Author + information
- Received May 5, 2005
- Revision received September 9, 2005
- Accepted September 20, 2005
- Published online March 21, 2006.
- Jeroen P.H. van Wijk, MD⁎,⁎ (, )
- Eelco J.P. de Koning, MD, PhD†,
- Manuel Castro Cabezas, MD, PhD‡,
- Jorge Joven, MD, PhD§,
- Jos op’t Roodt, BSC†,
- Ton J. Rabelink, MD, PhD† and
- Andy M. Hoepelman, MD, PhD⁎
- ↵⁎Reprint requests and correspondence:
Dr. Jeroen P. H. van Wijk, Departments of Infectious Disease and Internal Medicine, University Medical Center Utrecht, G02.402, P.O. Box 85500, 3508 GA Utrecht, the Netherlands.
Objectives We investigated functional and structural markers of atherosclerosis in human immunodeficiency virus (HIV)-infected patients in relation to the presence of the metabolic syndrome (MS).
Background Antiretroviral combination therapy in HIV has been associated with cardiovascular risk factors that cluster in the MS.
Methods Thirty-seven HIV-infected patients underwent assessment of flow-mediated vasodilation (FMD), aortic pulse-wave velocity (PWV), and carotid intima-media thickness (IMT). Age-matched type 2 diabetic patients (n = 13) and healthy controls (n = 14) served as reference groups.
Results Fifteen HIV-infected patients (41%) fulfilled the National Cholesterol Education Program criteria of the MS. The FMD was similarly impaired in HIV-infected patients without the MS (MS− group) and the diabetic patients (5.1 ± 0.4% and 4.9 ± 0.6%, respectively) compared with controls (8.8 ± 0.7%). The HIV-infected patients with the MS (MS+ group) had even more impaired FMD (2.5 ± 0.3%). Carotid IMT was similarly increased in the MS+ group and the diabetic patients compared with the other groups. Aortic PWV was increased in the diabetic patients only. In HIV-infected patients, FMD was related to metabolic parameters, whereas aortic PWV and IMT were related to parameters of HIV infection, time on antiretroviral combination therapy, inflammatory (C-reactive protein and leukocytes) and metabolic parameters.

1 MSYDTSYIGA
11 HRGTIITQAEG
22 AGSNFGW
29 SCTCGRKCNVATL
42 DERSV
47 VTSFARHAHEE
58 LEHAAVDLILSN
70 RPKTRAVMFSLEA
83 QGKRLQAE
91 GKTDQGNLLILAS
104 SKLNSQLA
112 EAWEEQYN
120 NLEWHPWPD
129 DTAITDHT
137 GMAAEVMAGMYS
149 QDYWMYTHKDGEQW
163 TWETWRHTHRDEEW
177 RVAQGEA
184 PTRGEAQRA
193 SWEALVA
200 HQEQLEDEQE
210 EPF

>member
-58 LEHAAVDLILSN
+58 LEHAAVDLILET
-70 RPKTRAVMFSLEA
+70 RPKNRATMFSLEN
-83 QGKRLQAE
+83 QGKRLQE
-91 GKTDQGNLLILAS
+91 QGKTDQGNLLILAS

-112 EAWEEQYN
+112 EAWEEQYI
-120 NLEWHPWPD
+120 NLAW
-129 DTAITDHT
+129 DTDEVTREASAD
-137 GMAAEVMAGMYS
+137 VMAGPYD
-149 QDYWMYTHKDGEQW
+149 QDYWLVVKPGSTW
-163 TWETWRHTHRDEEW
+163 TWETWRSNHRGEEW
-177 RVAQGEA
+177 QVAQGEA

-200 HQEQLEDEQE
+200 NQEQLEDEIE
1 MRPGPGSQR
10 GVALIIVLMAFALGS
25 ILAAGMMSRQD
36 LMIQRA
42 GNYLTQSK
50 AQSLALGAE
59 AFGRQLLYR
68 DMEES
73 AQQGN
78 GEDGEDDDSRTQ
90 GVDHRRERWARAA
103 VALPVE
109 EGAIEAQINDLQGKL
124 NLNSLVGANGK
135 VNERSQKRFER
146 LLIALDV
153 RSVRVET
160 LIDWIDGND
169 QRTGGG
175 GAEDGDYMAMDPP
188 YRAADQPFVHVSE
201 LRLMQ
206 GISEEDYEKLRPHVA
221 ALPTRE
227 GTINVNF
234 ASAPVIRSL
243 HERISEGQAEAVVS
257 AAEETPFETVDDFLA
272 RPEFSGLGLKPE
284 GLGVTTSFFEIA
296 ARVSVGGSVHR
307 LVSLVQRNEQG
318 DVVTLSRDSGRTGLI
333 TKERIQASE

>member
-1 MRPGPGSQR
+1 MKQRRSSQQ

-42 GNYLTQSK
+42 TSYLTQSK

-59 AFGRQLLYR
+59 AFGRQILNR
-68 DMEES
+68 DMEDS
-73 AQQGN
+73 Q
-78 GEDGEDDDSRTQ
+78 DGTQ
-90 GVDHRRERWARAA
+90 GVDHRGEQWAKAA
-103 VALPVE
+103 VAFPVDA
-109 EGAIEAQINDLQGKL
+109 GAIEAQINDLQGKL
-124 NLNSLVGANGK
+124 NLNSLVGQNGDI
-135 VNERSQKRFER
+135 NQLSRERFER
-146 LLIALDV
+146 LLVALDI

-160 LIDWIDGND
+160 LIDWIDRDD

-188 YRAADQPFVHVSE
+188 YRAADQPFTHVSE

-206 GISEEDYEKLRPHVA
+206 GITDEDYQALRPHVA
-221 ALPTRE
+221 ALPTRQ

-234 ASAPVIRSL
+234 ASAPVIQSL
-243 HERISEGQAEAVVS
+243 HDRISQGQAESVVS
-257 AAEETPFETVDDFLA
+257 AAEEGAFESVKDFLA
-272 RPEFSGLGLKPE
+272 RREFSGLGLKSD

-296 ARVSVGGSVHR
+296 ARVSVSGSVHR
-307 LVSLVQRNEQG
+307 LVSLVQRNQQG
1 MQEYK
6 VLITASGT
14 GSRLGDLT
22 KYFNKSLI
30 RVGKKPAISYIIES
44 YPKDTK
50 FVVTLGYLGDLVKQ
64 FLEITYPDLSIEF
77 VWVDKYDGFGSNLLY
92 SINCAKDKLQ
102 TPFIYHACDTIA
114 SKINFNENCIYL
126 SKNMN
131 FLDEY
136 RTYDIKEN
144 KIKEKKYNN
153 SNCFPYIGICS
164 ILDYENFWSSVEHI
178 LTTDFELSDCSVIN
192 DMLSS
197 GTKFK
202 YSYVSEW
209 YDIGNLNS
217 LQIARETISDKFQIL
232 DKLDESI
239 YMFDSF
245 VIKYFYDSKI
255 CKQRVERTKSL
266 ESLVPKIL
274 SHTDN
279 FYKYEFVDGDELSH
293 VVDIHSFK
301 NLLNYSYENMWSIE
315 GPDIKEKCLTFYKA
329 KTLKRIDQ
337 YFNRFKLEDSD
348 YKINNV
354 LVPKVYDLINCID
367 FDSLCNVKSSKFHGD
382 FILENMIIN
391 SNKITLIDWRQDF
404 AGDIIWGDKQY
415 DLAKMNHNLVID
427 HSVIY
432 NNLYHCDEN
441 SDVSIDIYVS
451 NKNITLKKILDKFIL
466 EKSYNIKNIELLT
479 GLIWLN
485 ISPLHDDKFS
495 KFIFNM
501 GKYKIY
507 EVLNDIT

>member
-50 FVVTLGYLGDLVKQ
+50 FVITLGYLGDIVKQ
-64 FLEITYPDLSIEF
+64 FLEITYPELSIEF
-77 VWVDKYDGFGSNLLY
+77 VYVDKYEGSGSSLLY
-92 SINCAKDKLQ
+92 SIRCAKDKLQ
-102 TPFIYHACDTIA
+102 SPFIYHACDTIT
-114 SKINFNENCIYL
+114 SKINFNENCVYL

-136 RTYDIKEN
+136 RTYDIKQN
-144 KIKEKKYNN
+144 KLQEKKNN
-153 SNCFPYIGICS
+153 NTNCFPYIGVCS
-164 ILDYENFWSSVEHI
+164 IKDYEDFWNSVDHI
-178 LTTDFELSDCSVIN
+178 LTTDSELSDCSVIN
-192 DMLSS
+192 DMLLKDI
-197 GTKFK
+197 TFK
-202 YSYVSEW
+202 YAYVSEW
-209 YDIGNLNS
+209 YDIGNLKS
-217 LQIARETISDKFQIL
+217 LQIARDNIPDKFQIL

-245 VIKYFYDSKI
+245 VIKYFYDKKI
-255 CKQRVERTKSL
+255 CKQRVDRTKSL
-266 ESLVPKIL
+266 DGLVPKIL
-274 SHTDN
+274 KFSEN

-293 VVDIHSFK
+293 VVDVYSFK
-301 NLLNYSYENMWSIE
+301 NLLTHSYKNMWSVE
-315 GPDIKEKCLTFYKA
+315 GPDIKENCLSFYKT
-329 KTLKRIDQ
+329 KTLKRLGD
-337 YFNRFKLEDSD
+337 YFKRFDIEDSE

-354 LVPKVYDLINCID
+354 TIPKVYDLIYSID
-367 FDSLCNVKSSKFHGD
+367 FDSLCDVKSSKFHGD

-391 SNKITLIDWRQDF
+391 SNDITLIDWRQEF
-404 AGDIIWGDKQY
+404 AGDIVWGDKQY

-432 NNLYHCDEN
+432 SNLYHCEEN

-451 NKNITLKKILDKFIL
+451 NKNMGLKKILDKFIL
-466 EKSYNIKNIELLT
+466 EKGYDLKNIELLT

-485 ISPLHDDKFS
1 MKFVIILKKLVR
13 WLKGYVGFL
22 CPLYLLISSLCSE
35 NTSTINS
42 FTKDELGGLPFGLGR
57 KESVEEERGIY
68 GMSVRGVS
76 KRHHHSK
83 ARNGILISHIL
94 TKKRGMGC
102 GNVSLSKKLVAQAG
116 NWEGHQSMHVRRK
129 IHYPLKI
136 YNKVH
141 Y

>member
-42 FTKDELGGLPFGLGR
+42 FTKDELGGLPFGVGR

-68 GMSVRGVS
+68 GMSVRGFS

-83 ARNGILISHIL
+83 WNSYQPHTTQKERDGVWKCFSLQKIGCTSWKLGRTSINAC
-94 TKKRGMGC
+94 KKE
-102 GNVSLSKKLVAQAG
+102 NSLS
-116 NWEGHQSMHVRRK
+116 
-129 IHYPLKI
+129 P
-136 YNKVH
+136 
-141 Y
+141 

Conclusions The data of the present study suggest an increased cardiovascular risk in HIV-infected patients, even in the absence of clustering of metabolic risk variables. The presence of the MS in HIV is associated with even more advanced atherosclerotic changes. Presumably, both HIV infection and antiretroviral therapy may promote atherosclerosis through mechanisms involving endothelial cells, either directly or indirectly via metabolic risk factors.
The use of highly active antiretroviral therapy (HAART) in human immunodeficiency virus (HIV) has been associated with insulin resistance, glucose intolerance, unfavorable fat distribution, and dyslipidemia (1–4). The clustering of these risk factors shows striking similarities with the metabolic syndrome (MS), as described in HIV-negative individuals (5). The increasing prevalence of the MS in HIV is cause for concern because the MS is associated with an increased risk for cardiovascular disease (CVD) (5). As survival of patients with HIV increases, CVD may become an important complication in the management of these patients. Despite the close relationship between HAART and metabolic risk factors, controversy surrounding HIV infection and CVD still exists. For example, in a large retrospective study, HAART was associated with a large benefit in terms of acquired immunodeficiency syndrome (AIDS)-related mortality that was not diminished by any increase in the rate of cardiovascular events or related mortality (6). However, in a multicenter prospective study, HAART was independently associated with a 26% relative increase in the rate of myocardial infarction per year of antiretroviral drug exposure during the first four to six years of use (7).